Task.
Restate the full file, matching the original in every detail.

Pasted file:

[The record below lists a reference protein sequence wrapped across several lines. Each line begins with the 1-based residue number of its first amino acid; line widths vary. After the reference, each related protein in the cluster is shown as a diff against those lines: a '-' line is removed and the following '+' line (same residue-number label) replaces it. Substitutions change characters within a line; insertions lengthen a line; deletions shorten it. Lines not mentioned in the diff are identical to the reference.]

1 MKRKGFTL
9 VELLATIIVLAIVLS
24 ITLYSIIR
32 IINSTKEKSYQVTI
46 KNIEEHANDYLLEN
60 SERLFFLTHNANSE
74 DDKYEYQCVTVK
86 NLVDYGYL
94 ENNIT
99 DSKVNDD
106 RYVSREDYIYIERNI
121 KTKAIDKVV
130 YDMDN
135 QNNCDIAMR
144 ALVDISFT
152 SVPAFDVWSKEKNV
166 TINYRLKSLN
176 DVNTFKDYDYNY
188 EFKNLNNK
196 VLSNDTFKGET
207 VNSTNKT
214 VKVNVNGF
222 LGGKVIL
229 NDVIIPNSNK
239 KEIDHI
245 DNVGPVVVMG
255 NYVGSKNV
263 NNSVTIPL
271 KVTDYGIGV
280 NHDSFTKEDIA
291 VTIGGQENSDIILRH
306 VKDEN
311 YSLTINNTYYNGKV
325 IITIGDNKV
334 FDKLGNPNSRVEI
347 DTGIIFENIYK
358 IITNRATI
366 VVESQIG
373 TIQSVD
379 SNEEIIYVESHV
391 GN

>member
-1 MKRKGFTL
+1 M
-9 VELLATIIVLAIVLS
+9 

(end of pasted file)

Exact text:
[The record below lists a reference protein sequence wrapped across several lines. Each line begins with the 1-based residue number of its first amino acid; line widths vary. After the reference, each related protein in the cluster is shown as a diff against those lines: a '-' line is removed and the following '+' line (same residue-number label) replaces it. Substitutions change characters within a line; insertions lengthen a line; deletions shorten it. Lines not mentioned in the diff are identical to the reference.]

1 MKRKGFTL
9 VELLATIIVLAIVLS
24 ITLYSIIR
32 IINSTKEKSYQVTI
46 KNIEEHANDYLLEN
60 SERLFFLTHNANSE
74 DDKYEYQCVTVK
86 NLVDYGYL
94 ENNIT
99 DSKVNDD
106 RYVSREDYIYIERNI
121 KTKAIDKVV
130 YDMDN
135 QNNCDIAMR
144 ALVDISFT
152 SVPAFDVWSKEKNV
166 TINYRLKSLN
176 DVNTFKDYDYNY
188 EFKNLNNK
196 VLSNDTFKGET
207 VNSTNKT
214 VKVNVNGF
222 LGGKVIL
229 NDVIIPNSNK
239 KEIDHI
245 DNVGPVVVMG
255 NYVGSKNV
263 NNSVTIPL
271 KVTDYGIGV
280 NHDSFTKEDIA
291 VTIGGQENSDIILRH
306 VKDEN
311 YSLTINNTYYNGKV
325 IITIGDNKV
334 FDKLGNPNSRVEI
347 DTGIIFENIYK
358 IITNRATI
366 VVESQIG
373 TIQSVD
379 SNEEIIYVESHV
391 GN

>member
-1 MKRKGFTL
+1 M
-9 VELLATIIVLAIVLS
+9 